A Sidekick's Blog

Justification By Faith Alone | March 22, 2014

A Reformed Christian web site with a huge, vast library of excellent resources, also has a forum that I participate in. One of the recurring debates that has arisen there over the past few years has been on the doctrine of Justification by Faith Alone (Sola Fide). Due in part to all the foot-dragging in the courts of the PCA on the rise of the Federal Vision teaching (hereafter abbreviated as “FV”), the debate has been renewed in recent months and years with greater fervor among the leaders of that denomination. Thankfully, other conservative Presbyterian denominations have addressed the matter with the speed and urgency it demands. FV represents a hyper-covenantalism that elevates the Church nearly to the level of co-redemtrix, where salvation is determined by one’s standing in the church, receipt of the sacraments, and the judgment of the Esteemed Clergy and Elders. It is supreme irony that FV originated in denominations spawned by the Reformation, since it is essentially a call back to Rome. It turns the Reformation on its head. It is an attack upon its very soul.

A beloved tactic of false teachers is to change the definitions of theological terms without actually telling us that they’re defining the words differently. In the Word of Faith movement, for example, faith is redefined to make it something more akin to “the Force” of Star Wars fame; a neutral power for both good and evil depending on how it is applied using the spoken word in a mind-over-matter sort of way. So when the Word of Faith teachers speak, they can use “Christian-sounding” words to totally pervert the Christian religion. They conveniently neglect to inform their listeners and readers that the word faith has a completely different meaning for them. In the same way, FV teachers have deceptively merged two different meanings of the word justification:

In my college classes I am frequently asked to write essay answers to tests and quizzes with the instruction, “justify your answer.”

That is the use of the word “justify” that James uses most often in his epistle. Works justify faith. That is, works authenticate faith; they testify that faith is genuine; they prove that faith has done its work in the heart of the believer. It is their works that “justify” (or authenticate) the faith of those listed in the “Honor Roll of Faith” of Hebrews 11, a “great cloud” of witnesses whose works certify that their faith was genuine; who all testify to the same thing: That the guilt of their sin was borne by Christ and appropriated to them by faith alone. So then we are justified by faith, and our faith is justified (proven to be genuine) by works.

When the word justified is applied to people, it means “declared Not Guilty.” Applied to actions, deeds, and works, the word means “authenticated, proved to be genuine.”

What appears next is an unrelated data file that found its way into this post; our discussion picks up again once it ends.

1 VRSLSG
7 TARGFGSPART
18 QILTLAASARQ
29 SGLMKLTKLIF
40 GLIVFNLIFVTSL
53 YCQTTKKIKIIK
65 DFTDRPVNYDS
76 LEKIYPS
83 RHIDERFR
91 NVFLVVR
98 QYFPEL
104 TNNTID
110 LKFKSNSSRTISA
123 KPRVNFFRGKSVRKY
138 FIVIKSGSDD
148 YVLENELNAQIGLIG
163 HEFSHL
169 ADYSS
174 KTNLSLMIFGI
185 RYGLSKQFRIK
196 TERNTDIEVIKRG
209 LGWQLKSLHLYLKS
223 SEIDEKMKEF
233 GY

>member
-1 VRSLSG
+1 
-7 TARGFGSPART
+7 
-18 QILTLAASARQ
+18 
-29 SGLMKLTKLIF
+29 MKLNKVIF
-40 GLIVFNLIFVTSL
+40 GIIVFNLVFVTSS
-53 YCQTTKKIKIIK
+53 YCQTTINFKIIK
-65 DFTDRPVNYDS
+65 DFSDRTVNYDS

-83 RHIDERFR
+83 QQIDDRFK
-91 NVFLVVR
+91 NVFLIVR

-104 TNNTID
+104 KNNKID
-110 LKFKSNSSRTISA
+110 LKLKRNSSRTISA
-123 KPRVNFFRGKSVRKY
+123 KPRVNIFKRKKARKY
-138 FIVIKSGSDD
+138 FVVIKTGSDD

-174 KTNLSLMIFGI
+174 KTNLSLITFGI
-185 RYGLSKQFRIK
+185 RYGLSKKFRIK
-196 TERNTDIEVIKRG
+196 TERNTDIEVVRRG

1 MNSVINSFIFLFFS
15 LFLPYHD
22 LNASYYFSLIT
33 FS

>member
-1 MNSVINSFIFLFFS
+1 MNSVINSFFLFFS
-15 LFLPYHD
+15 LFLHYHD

In Paul’s epistles the word is most often applied to persons rather than works, so it describes the forensic decree of “Not Guilty” in the Court of God. But like James, Paul insists upon faith that can be proven to be authentic by good works. I’m sure the two Apostles had many long talks on the subject with one another and fully agreed with each other.

When one considers the authorship and intended audience of Paul’s epistles and James’, one can account for the different uses of the words “justify” and “justification” thusly: Paul writes in a “legal opinion” sort of fashion as a Roman citizen, and as a “Pharisee of Pharisees” to an audience of mostly Gentile believers. He writes to reassure them that their standing before the Court of God is not dependent upon their ability and faithfulness to do all works of the Law, but upon simple faith in the One who did the works perfectly in our stead and died bearing our sins away in His own body on the tree. His resurrection “justifies” (proves) His atoning work, showing that the Father had accepted His sacrifice, and it is applied to us in the court of God (persons are justified) by faith alone. James’ epistle is written to the entire Church, Jew and Gentile alike, to describe what disciples of Jesus ought to look like, demonstrating works that justify (as in authenticate, prove as genuine) the faith that justifies (declares Not Guilty) the believer.

That’s the only difference between Paul and James. But if we merge those two senses of the word, and conveniently forget to inform our readers and listeners of such subterfuge, we can use these “Christian-sounding” terms and quote whole sections of scripture to “prove” that justification is by our works as much as it is by our faith. In only one sense are believers justified by works, and that is that the works of Christ are imputed to believers by faith, and so we are justified – declared “Not Guilty” – by faith alone, apart from our works of the Law, since Christ’s perfect obedience to the Law is credited to us. By faith. By faith alone.


1 Comment »

  1. I think people sometimes forget that it is not what THEY do but rather what GOD does. But, the works should be because it is something they want to do and not because that is their ticket for greater favor. I am not more spiritual than the next person because I read my bible more or pray more than you. I am holy because God makes me holy. I seek to touch other peoples lives because of the joy in my own heart, and sometimes no joy at all but because that is who I am, who God created in His image. I reach out to people and believe in people because He created them.

    Comment by suziearnaud — March 22, 2014 @ 2:18 pm

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